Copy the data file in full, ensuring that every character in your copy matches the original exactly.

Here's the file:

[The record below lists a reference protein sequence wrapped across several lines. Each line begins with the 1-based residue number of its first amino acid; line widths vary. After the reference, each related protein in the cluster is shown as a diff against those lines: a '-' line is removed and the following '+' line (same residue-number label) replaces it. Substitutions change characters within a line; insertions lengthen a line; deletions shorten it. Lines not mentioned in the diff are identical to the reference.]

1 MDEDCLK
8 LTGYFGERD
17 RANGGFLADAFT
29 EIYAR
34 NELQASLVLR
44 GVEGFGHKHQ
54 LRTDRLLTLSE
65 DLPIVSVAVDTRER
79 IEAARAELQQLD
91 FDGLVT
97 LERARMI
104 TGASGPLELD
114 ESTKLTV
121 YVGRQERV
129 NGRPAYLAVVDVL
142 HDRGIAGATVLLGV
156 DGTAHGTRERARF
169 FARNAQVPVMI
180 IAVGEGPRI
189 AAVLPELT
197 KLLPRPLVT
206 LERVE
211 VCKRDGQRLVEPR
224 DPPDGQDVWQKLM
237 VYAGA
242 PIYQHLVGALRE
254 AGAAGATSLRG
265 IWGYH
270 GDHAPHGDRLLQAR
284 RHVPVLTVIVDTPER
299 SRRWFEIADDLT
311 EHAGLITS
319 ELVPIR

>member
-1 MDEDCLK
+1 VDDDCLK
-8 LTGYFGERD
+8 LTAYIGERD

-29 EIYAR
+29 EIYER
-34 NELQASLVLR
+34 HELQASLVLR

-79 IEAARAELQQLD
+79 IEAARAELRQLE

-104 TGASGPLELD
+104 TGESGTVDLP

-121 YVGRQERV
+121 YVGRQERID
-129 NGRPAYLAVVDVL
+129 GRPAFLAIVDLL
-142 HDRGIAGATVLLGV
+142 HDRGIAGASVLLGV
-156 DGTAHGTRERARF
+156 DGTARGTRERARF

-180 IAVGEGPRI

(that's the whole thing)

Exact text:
[The record below lists a reference protein sequence wrapped across several lines. Each line begins with the 1-based residue number of its first amino acid; line widths vary. After the reference, each related protein in the cluster is shown as a diff against those lines: a '-' line is removed and the following '+' line (same residue-number label) replaces it. Substitutions change characters within a line; insertions lengthen a line; deletions shorten it. Lines not mentioned in the diff are identical to the reference.]

1 MDEDCLK
8 LTGYFGERD
17 RANGGFLADAFT
29 EIYAR
34 NELQASLVLR
44 GVEGFGHKHQ
54 LRTDRLLTLSE
65 DLPIVSVAVDTRER
79 IEAARAELQQLD
91 FDGLVT
97 LERARMI
104 TGASGPLELD
114 ESTKLTV
121 YVGRQERV
129 NGRPAYLAVVDVL
142 HDRGIAGATVLLGV
156 DGTAHGTRERARF
169 FARNAQVPVMI
180 IAVGEGPRI
189 AAVLPELT
197 KLLPRPLVT
206 LERVE
211 VCKRDGQRLVEPR
224 DPPDGQDVWQKLM
237 VYAGA
242 PIYQHLVGALRE
254 AGAAGATSLRG
265 IWGYH
270 GDHAPHGDRLLQAR
284 RHVPVLTVIVDTPER
299 SRRWFEIADDLT
311 EHAGLITS
319 ELVPIR

>member
-1 MDEDCLK
+1 VDDDCLK
-8 LTGYFGERD
+8 LTAYIGERD

-29 EIYAR
+29 EIYER
-34 NELQASLVLR
+34 HELQASLVLR

-79 IEAARAELQQLD
+79 IEAARAELRQLE

-104 TGASGPLELD
+104 TGESGTVDLP

-121 YVGRQERV
+121 YVGRQERID
-129 NGRPAYLAVVDVL
+129 GRPAFLAIVDLL
-142 HDRGIAGATVLLGV
+142 HDRGIAGASVLLGV
-156 DGTAHGTRERARF
+156 DGTARGTRERARF

-180 IAVGEGPRI